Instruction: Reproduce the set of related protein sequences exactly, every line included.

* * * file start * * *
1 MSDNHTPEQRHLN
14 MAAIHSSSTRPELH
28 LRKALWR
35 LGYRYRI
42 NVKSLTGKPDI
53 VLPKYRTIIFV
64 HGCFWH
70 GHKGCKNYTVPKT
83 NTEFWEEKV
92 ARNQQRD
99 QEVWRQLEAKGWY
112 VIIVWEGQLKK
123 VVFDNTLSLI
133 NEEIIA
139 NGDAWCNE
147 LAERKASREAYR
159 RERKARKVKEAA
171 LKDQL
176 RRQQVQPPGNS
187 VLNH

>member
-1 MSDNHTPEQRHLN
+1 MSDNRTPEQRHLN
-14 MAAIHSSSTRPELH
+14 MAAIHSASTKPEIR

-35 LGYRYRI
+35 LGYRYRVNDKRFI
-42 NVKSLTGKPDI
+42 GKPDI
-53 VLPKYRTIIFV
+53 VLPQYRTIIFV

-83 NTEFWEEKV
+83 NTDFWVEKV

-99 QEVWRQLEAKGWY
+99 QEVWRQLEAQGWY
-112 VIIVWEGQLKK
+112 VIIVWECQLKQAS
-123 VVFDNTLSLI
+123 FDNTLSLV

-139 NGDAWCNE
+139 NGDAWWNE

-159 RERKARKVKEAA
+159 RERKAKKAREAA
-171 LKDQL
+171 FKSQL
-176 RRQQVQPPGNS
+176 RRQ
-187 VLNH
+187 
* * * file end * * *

1 MSDNHTPEQRHLN
14 MAAIHSSSTRPELH
28 LRKALWR
35 LGYRYRI
42 NVKSLTGKPDI
53 VLPKYRTIIFV
64 HGCFWH
70 GHKGCKNYTVPKT
83 NTEFWEEKV
92 ARNQQRD
99 QEVWRQLEAKGWY
112 VIIVWEGQLKK
123 VVFDNTLSLI
133 NEEIIA
139 NGDAWCNE
147 LAERKASREAYR
159 RERKARKVKEAA
171 LKDQL
176 RRQQVQPPGNS
187 VLNH

>member
-1 MSDNHTPEQRHLN
+1 MSDNRTPEQRHLN
-14 MAAIHSSSTRPELH
+14 MAAIHSASTKPEIR

-35 LGYRYRI
+35 LGYRYRVNDKRFI
-42 NVKSLTGKPDI
+42 GKPDI
-53 VLPKYRTIIFV
+53 VLPQYRTIIFV

-83 NTEFWEEKV
+83 NTDFWVEKV

-99 QEVWRQLEAKGWY
+99 QEVWRQLEAQGWY
-112 VIIVWEGQLKK
+112 VIIVWECQLKQAS
-123 VVFDNTLSLI
+123 FDNTLSLV

-139 NGDAWCNE
+139 NGDAWWNE

-159 RERKARKVKEAA
+159 RERKAKKAREAA
-171 LKDQL
+171 FKSQL
-176 RRQQVQPPGNS
+176 RRQ
-187 VLNH
+187 